Loan Officer Career Info
When people fill out loan applications, it's loan officers who are in charge of reading through, evaluating, approving, and recommending those applications for approval. Loan officers might also be responsible for meeting with loan applicants to help them fill out loan applications, going over the different types of loans and financing options, attaching documents such as pay stubs and bank statements to the loan applications, and reaching out to people, businesses, or organizations to see if they need a loan. Given the de facto education requirement, in-person training, and potential requirement for licensure, preparing to become a loan officer online can be somewhat difficult.
|Required Skills||Decision-Making Skills, Eye for Detail, Initiative|
|Job Growth||8% for 2018-2028*|
|Median Salary (2018)||$63,040*|
Source: *U.S. Bureau of Labor Statistics
Steps for Becoming a Loan Officer Online
Mortgage loan officers will need to become licensed, and all loan officers will likely need to complete on-the-job training. That said, all of the following steps except for on-the-job training can be completed online.
Step 1: Complete a Bachelor Degree Program
Although relevant experience in fields such as sales, banking, and customer service, can sometimes be used instead of holding a bachelor's degree, completing a bachelor's degree in finance, accounting, and business administration can help provide a more solid foundation of knowledge of the industry. Degrees can be completed online from accredited universities and can help you with many of the skills and common tasks involved in working as a loan officer, such as proficiency in mathematics, familiarity with financial statements and methods of financing. In addition, students can complete studies in subject areas such as financial management, strategic financial planning, business statistics, and economics. These degree programs can generally be completed in four years, with expected completion times of 48 months over 8 full-time semesters, although this can vary based on your individual course load and status as either a full-time or part-time student.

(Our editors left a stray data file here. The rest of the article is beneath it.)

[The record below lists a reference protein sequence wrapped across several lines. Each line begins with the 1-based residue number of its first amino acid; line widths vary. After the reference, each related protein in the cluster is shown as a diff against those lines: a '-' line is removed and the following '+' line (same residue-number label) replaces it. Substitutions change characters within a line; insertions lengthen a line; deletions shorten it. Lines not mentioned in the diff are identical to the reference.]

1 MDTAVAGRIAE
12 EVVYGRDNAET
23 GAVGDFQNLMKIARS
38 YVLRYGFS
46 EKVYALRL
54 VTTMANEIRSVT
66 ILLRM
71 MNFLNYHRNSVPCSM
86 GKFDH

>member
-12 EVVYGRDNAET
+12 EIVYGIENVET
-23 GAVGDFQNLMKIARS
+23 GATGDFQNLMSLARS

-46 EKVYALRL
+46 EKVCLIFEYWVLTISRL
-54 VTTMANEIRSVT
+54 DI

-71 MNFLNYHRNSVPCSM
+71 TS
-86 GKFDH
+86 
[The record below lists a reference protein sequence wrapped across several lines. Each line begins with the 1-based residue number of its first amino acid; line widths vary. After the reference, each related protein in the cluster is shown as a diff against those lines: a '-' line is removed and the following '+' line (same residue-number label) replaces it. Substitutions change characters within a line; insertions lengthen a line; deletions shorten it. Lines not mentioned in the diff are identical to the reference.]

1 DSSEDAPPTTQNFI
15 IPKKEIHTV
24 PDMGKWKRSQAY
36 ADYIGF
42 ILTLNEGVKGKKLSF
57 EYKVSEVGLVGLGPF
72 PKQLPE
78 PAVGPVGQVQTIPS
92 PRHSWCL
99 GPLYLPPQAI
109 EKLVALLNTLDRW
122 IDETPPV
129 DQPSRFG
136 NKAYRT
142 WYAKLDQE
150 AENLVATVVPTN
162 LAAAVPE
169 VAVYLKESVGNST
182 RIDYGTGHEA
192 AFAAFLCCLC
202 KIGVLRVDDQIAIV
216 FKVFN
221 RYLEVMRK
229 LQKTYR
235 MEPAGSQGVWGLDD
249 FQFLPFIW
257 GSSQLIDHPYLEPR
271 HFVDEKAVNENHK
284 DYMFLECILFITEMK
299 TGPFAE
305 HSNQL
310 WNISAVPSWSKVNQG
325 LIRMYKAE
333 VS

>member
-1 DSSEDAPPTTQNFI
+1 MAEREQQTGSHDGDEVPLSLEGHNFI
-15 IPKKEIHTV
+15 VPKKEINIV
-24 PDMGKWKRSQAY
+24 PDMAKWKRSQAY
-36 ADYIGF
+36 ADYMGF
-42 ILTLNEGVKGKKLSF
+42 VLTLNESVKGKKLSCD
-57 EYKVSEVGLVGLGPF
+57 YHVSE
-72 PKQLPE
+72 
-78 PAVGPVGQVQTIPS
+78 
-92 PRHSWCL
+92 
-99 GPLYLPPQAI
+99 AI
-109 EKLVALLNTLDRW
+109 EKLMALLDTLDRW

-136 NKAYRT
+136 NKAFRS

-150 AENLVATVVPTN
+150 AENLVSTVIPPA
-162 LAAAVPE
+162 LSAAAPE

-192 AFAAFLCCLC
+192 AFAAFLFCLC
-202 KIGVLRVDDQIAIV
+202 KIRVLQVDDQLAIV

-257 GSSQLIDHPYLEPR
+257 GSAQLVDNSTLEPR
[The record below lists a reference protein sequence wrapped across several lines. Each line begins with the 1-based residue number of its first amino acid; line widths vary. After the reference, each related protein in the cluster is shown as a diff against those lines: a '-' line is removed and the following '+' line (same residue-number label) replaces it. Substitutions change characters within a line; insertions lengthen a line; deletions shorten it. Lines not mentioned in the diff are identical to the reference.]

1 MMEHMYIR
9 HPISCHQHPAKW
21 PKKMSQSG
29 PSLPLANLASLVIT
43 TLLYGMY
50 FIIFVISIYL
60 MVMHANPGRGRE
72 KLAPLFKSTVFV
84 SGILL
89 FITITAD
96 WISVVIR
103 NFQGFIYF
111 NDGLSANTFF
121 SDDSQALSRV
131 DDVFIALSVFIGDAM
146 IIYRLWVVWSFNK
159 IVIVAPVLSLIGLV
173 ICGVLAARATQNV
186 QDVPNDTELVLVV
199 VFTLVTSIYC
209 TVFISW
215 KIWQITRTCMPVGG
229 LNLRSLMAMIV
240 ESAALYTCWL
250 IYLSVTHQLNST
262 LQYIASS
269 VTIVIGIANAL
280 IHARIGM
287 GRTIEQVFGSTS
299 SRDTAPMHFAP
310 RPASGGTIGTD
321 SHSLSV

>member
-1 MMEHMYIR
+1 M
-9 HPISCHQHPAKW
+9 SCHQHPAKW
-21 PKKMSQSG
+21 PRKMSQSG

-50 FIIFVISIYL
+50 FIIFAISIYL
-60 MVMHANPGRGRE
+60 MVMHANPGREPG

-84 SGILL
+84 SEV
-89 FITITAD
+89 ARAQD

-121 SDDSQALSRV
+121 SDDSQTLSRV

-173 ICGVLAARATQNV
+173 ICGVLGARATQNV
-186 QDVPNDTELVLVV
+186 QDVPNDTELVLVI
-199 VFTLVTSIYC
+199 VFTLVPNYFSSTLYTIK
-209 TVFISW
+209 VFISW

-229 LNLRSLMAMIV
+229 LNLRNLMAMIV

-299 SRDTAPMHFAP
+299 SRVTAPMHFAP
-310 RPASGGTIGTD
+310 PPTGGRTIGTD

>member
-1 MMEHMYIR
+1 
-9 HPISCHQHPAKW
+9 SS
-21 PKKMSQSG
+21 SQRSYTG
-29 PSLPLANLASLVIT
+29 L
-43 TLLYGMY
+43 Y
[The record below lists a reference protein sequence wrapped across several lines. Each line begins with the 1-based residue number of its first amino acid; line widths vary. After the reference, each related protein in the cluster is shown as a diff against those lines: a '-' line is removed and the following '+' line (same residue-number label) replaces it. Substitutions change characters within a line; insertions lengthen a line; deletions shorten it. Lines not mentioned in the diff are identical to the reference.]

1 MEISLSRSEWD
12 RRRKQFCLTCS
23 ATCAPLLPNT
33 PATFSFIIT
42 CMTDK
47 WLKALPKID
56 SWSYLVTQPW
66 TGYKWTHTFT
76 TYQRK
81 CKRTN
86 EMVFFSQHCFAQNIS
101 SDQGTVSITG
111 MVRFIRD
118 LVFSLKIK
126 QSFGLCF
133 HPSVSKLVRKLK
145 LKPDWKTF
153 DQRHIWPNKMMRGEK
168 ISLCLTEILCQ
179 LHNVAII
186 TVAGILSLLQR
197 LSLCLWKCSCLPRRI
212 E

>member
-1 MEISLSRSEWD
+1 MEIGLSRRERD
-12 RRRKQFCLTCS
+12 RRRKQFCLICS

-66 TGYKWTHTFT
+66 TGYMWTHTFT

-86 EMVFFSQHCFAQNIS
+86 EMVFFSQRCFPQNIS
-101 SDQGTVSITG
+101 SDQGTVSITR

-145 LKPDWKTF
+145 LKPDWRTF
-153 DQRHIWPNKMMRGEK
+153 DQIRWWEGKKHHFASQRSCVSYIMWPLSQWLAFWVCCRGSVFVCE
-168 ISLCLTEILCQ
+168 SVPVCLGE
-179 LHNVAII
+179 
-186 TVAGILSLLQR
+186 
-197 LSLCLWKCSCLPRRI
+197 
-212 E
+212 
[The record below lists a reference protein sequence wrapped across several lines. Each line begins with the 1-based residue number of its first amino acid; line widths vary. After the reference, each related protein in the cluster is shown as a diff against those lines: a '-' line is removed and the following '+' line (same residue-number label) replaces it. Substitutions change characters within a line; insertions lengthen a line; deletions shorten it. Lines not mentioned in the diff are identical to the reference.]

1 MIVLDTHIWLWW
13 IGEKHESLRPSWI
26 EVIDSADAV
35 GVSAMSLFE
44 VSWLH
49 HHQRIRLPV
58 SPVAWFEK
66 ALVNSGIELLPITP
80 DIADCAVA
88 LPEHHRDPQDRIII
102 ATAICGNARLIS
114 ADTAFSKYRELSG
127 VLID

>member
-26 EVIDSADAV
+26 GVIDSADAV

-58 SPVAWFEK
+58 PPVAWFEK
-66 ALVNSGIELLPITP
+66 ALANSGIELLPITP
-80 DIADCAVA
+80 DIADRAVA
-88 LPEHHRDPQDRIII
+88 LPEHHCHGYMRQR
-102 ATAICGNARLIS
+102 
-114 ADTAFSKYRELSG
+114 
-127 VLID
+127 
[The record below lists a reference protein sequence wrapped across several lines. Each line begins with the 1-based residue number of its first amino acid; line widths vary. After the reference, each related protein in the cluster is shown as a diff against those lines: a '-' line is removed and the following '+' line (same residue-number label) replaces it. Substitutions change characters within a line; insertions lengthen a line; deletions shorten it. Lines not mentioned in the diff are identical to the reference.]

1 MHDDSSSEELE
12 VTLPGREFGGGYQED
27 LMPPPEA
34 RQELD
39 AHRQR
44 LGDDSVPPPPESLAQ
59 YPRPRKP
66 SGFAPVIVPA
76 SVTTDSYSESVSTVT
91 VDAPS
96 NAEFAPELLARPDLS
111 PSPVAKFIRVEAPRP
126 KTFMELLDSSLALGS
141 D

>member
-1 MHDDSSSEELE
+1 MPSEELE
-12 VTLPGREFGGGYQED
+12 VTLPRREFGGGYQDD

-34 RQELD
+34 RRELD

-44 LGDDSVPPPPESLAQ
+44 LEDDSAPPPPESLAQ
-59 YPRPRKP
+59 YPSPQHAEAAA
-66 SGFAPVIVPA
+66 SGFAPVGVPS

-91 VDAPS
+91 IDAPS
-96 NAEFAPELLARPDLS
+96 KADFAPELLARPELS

Step 2: Apply and Complete On-the-Job Training
Most loan officers will have to undergo some sort of on-the-job training after being extended a job offer, but before they can begin working independently as official loan officers. Applying for a position as a loan officer is, therefore, your next step, with training following soon thereafter. While you're a trainee you might work with an experienced loan officer first hand to gain an up-close look at the processes involved in the career as well as some practical experience yourself. On-the-job training can vary company to company, both in terms of the type of training, and the length of the training program. Some companies will have you engage in a formal training program, while others will have you learn informally while working on the job under varying degrees of supervision and instruction.
Step 3: Prepare for Certification - Mortgage Loan Officers Only
Mortgage loan officers will need to be certified with a Mortgage Loan Originator (MLO) license. As well as a standard background check, you will also need to complete 20 hours of training, pass a licensure exam, and submit to a credit check. Luckily, there are online training options for those seeking to pass the MLO exam, although the exam will need to be completed in person. These courses will give you instructions not only on materials likely to be covered in the examination but also information that will be relevant to your career ahead as a mortgage loan officer. Some of these courses can even fulfill the 20 hours of coursework requirement.